Singer Gloria Estefan has promised to sing at a benefit for Dominican children at the Altos de Chavón amphitheater in year 2000. She will cover all her expenses. Juan Jose Arteaga, president of Visa and Mastercard, made the announcement in the DR. Gloria Estefan also sent a check for US$50,000 as her contribution to the victims of Hurricane Georges. The donation was handed to the Catholic Church.

Olympic Committee to seek Pan Am Games
Dr. José Joaquín Puello, the president of the Dominican Olympic Committee, insists that the DR should seek the site of the 2003 Pan American Games. He told the Listín Diario that a hurricane is not sufficient cause for the country to desist of its aspirations to host the most important regional sports games. "Imagine if we desist from organizing the games because a hurricane hits when there are still five years before the Games? What would the other countries say about us?"
He said he will travel Friday to Mexico to participate in a meeting on the Games. "Life has to go on, we are not to blame for the homeless, it is the society that has not permitted that these poor people develop, aside from the hurricane," he said.
Puello believes that the same conditions that existed before are present today. "Here there have always been very poor people and nobody can use this phenomenon as an excuse for us to abstain from requesting the seat of the games," he said.
The hurricane affected several of the sports installations of the country, and detractors of the 2003 Pan Am Games project say that the moneys that would have been used to build the sports installations that are needed now need to be used for the reconstruction of the nation.

Balaguer recovers in bed
Former President Joaquín Balaguer sent a letter to District Attorney Francisco Domínguez Brito excusing his presence in the habeas corpus hearing that is being held as part of the Orlando Martínez trial (Martínez was a journalist who was assassinated more than 20 years ago during a Balaguer administration). He explained to the District Attorney that the doctor has ordered him to stay in bed to recover from a fall suffered shortly after the hurricane. Rumors about the death or serious illness of the 92 year old politician again surged after he did not visit the tomb of his mother on Sunday nor attend the mass that commemorated a new anniversary of the death of his sister, Ema Balaguer.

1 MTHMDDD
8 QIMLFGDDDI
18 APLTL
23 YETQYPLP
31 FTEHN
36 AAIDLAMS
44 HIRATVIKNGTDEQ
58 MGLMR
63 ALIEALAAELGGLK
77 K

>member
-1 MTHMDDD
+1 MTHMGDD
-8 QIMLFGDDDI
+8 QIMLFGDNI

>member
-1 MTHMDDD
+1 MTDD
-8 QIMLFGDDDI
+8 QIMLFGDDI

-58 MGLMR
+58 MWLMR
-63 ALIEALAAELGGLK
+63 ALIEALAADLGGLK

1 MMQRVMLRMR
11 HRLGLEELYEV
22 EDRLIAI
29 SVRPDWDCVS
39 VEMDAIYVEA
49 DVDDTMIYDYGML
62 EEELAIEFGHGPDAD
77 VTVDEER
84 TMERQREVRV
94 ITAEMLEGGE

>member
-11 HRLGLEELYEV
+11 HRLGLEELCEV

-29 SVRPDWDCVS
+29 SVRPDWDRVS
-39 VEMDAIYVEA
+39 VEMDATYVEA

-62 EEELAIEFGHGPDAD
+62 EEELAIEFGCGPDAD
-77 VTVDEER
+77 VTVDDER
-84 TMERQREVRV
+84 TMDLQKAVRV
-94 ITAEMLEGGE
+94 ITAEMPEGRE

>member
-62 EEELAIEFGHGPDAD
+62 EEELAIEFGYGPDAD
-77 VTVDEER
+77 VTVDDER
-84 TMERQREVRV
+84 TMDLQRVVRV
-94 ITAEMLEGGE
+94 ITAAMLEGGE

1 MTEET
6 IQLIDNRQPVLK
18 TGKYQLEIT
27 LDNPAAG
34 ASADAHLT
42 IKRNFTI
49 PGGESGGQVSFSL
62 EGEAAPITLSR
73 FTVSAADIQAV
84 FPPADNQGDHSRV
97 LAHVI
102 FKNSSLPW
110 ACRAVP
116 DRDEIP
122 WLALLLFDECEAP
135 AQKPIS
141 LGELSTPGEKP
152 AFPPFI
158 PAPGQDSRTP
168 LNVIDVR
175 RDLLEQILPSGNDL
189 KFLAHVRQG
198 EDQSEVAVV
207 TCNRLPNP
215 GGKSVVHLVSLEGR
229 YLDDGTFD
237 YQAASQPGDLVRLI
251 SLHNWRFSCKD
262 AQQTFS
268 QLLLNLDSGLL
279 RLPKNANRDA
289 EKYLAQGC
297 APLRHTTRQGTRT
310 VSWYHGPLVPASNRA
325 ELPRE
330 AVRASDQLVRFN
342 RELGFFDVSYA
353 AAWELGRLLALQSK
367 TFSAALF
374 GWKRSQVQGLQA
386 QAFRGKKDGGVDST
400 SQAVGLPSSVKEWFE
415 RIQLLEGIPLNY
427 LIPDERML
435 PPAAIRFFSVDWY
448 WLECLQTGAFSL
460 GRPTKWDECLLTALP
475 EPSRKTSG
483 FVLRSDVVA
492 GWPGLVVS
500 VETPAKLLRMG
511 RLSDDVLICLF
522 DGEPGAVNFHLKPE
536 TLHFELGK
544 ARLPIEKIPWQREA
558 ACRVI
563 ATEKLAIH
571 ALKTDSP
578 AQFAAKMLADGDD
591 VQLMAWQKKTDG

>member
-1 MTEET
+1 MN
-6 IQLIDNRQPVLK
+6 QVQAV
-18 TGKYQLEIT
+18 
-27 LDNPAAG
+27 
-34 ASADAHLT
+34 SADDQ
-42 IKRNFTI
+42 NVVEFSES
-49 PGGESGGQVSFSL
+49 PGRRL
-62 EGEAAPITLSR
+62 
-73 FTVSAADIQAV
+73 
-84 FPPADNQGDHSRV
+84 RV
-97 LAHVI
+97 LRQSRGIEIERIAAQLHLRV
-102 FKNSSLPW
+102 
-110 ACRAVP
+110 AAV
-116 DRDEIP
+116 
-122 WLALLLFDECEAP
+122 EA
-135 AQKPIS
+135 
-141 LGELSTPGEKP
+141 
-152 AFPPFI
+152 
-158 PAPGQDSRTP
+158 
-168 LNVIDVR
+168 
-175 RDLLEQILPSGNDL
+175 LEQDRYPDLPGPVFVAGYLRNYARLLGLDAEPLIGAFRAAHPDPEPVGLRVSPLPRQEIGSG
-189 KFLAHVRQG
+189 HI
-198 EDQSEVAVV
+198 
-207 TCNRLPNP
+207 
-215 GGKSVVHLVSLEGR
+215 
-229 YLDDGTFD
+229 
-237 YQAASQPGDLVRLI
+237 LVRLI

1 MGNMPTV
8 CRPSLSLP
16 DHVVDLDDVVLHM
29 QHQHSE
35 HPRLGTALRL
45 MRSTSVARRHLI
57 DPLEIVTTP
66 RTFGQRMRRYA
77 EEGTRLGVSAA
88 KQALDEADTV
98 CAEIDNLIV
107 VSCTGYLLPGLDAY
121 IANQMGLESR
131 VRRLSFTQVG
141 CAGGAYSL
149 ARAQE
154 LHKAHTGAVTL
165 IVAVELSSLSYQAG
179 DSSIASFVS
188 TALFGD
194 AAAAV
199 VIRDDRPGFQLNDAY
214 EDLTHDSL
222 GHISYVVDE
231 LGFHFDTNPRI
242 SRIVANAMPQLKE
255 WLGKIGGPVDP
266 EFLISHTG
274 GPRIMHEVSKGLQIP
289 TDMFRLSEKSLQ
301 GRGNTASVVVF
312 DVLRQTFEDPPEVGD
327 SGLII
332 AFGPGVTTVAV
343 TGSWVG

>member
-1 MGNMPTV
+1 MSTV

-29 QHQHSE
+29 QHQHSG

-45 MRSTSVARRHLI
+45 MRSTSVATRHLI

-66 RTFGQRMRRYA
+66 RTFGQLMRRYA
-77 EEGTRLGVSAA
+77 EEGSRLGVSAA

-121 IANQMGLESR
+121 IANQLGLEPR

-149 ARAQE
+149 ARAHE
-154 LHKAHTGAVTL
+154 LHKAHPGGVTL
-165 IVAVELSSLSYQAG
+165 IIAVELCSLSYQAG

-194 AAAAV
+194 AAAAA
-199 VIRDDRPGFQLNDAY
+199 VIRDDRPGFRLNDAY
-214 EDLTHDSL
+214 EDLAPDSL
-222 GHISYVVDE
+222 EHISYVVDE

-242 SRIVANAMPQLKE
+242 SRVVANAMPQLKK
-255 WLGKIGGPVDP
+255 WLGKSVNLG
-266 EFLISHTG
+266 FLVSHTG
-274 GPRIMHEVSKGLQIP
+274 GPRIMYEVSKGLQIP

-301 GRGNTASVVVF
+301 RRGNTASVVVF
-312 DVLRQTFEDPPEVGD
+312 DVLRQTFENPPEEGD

Hipólito is leading candidate for PRD
El Siglo-Gallup poll held 16-21 September showed that 37.5% of the 1,200 persons interviewed consider Hipólito Mejía, a former vice presidential candidate for the PRD, former minister of agriculture, and agribusiness man, the best candidate to the presidency for the PRD. In second place, Milagros Ortíz Bosch, received 25% of the support. 8.7% favored former secretary of the presidency Hatuey de Camps, and 7.9% favor Rafael Subervi Bonilla, a former mayor of Santo Domingo and former minister of tourism. The political commission of the party has said it will select the candidate in mid February 1999.
Mejía received a higher vote count among those that said they were PRD voters, with 51.6%. PRD voters supported Ortíz Bosch 25.1% and Hatuey de Camps 8.6%.
Mejía has more support among men, 48.3% than among women, 26.7%. He received the same percentage of support from different income brackets.
The present senator for Santo Domingo, Milagros Ortíz Bosch received more support among women (32.5%) than among men (17.5%). She received more support from the higher income groups.

Bishop tells story of San Juan tragedy